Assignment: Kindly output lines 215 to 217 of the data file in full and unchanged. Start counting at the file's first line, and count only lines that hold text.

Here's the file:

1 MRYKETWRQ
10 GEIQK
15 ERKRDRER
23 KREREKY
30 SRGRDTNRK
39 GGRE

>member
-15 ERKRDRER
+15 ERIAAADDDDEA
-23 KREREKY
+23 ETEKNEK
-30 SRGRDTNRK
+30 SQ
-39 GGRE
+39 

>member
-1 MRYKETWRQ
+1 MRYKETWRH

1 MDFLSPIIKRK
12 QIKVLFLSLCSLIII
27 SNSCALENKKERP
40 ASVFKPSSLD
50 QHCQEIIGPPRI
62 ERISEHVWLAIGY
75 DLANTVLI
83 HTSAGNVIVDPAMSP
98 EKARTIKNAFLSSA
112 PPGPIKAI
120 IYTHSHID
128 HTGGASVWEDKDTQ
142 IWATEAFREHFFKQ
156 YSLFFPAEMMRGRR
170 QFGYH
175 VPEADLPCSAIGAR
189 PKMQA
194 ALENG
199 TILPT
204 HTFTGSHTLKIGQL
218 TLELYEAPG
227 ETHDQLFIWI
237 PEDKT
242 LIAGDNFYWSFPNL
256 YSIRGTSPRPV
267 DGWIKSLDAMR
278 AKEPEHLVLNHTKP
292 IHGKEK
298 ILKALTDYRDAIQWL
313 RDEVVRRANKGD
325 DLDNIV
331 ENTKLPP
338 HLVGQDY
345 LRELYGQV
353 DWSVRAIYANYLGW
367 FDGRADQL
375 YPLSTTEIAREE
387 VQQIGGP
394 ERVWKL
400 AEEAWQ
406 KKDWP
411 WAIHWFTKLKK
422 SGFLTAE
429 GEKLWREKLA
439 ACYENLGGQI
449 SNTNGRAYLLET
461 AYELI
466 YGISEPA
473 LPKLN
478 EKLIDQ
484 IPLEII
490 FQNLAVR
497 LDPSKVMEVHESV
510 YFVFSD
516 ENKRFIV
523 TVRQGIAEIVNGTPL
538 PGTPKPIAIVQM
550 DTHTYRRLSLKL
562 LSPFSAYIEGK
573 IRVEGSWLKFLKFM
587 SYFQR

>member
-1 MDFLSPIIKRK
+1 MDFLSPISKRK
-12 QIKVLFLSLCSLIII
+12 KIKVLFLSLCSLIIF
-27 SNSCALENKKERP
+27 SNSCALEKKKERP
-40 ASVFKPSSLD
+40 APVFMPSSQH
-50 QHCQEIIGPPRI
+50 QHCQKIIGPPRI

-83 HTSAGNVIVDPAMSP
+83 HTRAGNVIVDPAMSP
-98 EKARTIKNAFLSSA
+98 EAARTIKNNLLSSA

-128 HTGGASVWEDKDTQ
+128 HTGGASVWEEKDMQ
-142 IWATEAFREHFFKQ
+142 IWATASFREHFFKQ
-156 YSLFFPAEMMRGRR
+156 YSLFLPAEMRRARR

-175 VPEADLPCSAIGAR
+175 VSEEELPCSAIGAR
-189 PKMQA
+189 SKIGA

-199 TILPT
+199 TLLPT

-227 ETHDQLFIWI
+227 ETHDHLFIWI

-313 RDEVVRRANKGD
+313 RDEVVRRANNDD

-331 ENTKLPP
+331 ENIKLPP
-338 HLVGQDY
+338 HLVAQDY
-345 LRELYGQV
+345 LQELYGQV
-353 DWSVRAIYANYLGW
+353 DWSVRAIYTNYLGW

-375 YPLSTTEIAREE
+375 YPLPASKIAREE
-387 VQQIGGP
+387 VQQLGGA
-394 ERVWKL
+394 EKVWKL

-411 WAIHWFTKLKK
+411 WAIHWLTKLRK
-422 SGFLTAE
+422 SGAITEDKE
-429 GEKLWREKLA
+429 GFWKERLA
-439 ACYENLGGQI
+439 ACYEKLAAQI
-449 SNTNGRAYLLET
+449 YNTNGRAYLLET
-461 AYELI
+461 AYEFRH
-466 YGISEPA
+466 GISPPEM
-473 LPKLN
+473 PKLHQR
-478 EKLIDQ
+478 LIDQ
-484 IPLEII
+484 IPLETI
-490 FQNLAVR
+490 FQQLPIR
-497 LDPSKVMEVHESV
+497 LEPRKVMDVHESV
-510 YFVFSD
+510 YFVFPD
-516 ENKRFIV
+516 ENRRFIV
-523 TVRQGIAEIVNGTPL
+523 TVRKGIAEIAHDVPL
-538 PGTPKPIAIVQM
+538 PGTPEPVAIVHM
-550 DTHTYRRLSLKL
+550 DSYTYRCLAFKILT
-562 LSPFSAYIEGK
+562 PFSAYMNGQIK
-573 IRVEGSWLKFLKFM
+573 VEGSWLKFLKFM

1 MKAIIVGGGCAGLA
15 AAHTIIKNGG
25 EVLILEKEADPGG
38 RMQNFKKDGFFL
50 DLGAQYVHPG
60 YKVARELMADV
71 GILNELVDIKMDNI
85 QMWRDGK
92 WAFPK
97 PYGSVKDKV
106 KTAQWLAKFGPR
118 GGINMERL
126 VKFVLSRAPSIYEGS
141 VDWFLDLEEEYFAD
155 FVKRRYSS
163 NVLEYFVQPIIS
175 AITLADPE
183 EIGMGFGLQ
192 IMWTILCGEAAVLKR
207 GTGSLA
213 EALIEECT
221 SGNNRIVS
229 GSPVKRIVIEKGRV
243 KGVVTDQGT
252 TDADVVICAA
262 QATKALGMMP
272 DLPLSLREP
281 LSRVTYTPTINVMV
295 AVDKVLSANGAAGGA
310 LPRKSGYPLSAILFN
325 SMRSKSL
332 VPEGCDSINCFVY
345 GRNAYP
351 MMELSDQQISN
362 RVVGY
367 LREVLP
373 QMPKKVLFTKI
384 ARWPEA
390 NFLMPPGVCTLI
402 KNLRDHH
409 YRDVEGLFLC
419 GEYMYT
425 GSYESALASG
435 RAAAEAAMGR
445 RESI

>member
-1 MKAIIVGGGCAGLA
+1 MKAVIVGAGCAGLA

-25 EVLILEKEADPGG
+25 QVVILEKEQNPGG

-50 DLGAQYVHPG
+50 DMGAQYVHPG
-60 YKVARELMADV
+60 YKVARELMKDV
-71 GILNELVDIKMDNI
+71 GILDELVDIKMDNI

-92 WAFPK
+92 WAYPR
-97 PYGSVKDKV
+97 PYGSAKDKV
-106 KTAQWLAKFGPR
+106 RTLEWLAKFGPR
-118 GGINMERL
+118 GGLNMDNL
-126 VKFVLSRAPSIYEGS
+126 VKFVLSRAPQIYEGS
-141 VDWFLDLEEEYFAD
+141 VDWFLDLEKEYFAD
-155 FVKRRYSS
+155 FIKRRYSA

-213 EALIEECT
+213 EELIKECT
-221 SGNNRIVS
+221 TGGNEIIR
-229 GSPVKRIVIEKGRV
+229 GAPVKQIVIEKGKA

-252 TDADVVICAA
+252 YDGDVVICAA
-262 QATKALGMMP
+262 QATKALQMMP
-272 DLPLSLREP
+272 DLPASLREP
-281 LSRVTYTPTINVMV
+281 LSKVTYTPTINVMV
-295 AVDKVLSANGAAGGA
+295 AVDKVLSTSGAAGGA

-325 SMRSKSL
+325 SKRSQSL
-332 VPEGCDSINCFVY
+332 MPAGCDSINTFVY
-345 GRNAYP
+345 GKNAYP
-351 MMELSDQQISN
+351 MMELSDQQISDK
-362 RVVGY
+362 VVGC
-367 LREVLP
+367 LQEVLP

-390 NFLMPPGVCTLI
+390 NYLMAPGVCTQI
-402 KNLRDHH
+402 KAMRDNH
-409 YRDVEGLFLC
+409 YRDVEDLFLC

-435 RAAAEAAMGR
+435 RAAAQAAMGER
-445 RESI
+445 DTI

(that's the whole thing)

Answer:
-60 YKVARELMADV
+60 YKVARELMKDV
-71 GILNELVDIKMDNI